The manual will be accompanied by a transportation plan. You see, the books will arrive and we will be responsible for getting them through customs and to our distribution point. After that, the responsibility of getting the books to site is up to the organizations and communities involved. They will pick up the books and transport them to sites across the country. Planning is not an innate part of Rwandan culture, so I know that if I left our counterparts on their own, they would not plan for the arrival of the books and the fact that they actually have to transport them. For this reason, I am requiring each community to submit a “transportation plan” that describes how they plan to get the books to site- the method, as well as who will be responsible and their contact information.

I have referred on many occasions to this obscure distribution point. The distribution point is a place where we will transport the books after we get them through customs and from where we will sort and distribute them to communities. You see, the books will be arriving in pallets of secondary school- this and primary school- that, and we have to break them down into 20 piles of 100 books of this to that community and 200 books of that to this community. Then, each community will schedule a time to pick up their books and take them to site. Very straight-forward. The only problem is we don’t know where this distribution point is going to be.

It’s hard enough to find a space large enough to accommodate 22,000 books, let along in Kigali. I’ve been searching for such a space and I’ve had this same conversation on numerous occasions. What do you imagine when you think of a space to accommodate 22,000 books? This has been our dilemma. I say, “I am looking for somewhere to store 22,000 books,” and I ask, “Do you have space?” and I receive the reply, “Yes. Come look.” I go look and the space is about the size of closet. Definitely not big enough. It’s not their fault. First, I am sure no Rwandan has ever seen or imagined 22,000 books. Second, space in the capital city of the most densely populated country in Africa is hard to come by.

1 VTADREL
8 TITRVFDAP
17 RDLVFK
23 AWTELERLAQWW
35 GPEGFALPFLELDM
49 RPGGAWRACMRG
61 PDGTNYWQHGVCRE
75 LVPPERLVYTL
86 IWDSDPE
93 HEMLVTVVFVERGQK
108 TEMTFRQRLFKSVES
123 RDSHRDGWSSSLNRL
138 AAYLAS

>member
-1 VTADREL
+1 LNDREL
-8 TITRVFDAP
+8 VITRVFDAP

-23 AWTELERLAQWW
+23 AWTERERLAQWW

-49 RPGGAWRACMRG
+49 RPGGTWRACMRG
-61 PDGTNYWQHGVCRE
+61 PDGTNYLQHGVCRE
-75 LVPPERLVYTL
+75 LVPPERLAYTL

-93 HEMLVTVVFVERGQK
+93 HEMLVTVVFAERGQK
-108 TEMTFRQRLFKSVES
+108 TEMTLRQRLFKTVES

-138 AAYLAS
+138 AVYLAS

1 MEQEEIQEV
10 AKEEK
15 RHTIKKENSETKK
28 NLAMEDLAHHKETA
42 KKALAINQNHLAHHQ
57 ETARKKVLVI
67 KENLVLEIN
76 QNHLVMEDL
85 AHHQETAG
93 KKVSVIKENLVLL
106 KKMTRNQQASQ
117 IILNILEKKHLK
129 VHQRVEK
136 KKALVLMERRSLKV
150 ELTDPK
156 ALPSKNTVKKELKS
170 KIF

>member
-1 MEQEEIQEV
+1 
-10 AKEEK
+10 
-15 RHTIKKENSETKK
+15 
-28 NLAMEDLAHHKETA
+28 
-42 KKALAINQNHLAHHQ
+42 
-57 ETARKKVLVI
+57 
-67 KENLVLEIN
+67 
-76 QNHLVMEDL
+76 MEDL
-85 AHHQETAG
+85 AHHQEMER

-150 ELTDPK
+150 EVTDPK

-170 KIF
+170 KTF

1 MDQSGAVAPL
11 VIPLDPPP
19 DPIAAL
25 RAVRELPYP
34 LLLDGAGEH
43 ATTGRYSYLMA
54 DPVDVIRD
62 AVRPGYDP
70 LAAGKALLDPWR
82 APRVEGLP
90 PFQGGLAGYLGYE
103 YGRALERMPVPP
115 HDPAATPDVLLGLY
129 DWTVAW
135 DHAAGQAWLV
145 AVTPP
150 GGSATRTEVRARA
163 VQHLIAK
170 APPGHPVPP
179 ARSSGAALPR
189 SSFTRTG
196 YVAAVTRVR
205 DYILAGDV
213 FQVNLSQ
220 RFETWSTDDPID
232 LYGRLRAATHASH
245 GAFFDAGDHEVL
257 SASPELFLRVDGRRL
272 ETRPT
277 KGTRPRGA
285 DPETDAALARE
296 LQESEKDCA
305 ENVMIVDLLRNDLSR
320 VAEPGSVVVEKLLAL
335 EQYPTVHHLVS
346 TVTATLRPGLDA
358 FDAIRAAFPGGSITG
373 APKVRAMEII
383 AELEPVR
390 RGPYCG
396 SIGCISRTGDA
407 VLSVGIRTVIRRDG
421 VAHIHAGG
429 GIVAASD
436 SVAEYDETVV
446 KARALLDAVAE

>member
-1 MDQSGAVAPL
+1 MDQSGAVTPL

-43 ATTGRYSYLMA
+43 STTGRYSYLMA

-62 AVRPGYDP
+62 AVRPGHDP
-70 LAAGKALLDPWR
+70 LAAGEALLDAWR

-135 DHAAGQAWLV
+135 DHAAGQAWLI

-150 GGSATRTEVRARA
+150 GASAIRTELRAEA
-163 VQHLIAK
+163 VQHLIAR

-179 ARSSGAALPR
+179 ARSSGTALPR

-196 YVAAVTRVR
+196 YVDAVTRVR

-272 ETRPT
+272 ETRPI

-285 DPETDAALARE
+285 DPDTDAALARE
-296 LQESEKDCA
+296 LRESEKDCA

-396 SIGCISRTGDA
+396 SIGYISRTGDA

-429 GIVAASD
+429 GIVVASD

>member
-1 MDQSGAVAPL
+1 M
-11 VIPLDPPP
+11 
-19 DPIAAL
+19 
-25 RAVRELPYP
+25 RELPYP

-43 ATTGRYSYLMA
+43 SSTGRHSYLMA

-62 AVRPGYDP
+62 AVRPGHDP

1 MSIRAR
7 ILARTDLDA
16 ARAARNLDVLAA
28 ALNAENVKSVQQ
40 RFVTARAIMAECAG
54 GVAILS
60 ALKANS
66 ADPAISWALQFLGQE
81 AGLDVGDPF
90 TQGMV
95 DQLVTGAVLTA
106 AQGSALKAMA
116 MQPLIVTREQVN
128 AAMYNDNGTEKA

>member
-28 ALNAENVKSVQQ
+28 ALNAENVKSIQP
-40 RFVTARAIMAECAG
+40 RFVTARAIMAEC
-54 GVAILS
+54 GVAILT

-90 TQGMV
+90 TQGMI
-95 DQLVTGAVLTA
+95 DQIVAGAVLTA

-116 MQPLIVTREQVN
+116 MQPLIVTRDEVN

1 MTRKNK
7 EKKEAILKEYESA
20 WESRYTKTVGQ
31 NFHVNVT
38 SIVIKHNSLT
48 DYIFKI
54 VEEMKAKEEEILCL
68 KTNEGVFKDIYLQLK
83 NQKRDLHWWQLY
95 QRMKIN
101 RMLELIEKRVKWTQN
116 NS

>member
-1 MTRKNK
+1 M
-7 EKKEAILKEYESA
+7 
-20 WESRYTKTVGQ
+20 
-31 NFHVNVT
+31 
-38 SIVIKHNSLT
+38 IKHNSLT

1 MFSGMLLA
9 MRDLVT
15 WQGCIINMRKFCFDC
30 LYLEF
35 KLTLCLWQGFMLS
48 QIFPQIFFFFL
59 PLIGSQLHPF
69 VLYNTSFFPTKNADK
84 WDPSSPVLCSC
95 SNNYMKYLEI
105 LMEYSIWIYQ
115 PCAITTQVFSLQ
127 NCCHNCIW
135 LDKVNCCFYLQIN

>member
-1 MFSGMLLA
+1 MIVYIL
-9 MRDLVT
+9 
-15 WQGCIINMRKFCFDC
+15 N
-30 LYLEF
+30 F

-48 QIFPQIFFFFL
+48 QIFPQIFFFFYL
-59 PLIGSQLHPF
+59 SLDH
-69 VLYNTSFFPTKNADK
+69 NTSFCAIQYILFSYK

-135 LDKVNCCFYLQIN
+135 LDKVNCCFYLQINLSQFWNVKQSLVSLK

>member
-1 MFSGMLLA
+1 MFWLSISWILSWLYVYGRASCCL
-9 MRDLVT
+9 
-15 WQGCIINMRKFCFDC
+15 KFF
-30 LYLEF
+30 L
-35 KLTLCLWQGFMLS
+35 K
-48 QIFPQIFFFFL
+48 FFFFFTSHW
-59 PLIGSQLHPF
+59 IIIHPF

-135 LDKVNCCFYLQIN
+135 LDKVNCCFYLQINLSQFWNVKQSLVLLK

From a distance, the customs process appears to be a cinch; however I am certain this will not be the case. When the container containing our books arrives at the port in Kigali, the customs office will call to inform us. We arrive with a clearing agency, present the proper documents, and pay the customs fee, and the books are released. Seems easy right? The problem is that the customs office doesn’t always call when the books arrive. We only have a window of one week to get the books through customs before they start charging us exorbitant fees by the day. Further, customs is notorious for complicating even simple, quotidian tasks.

We get the books through customs and to our distribution point. There, we will sort them into piles for each community. Communities, following their transportation plan, will arrive to pick them up and take them to their site. Then what? On paper in the agreement, this is where our responsibility ends; however, it seems incomplete to me. I just can’t accept that we are supposed to hand over a large pile of books to communities, watch them drive away, and leave it at that, library manual or not. For this reason, I’ve set up a network of Peace Corps Volunteers paired with each community receiving books. Their role is to facilitate the process of establishing and managing a library, in hopes of ensuring that the libraries are in fact established and successfully managed.

These volunteers will also help in another task. No project would be complete without an aspect of follow-up, monitoring and evaluation. Personally traveling around the country to check up on 20 libraries is logistically difficult. Six months after the books have been distributed to communities, I will ask these volunteers in communities to write a brief report on their library, describing how the books are used. They will also take photographs of the library and the books being used. I will compile these reports and photographs into a final report that will be submitted to Peace Corps, Books For Africa, and our donors.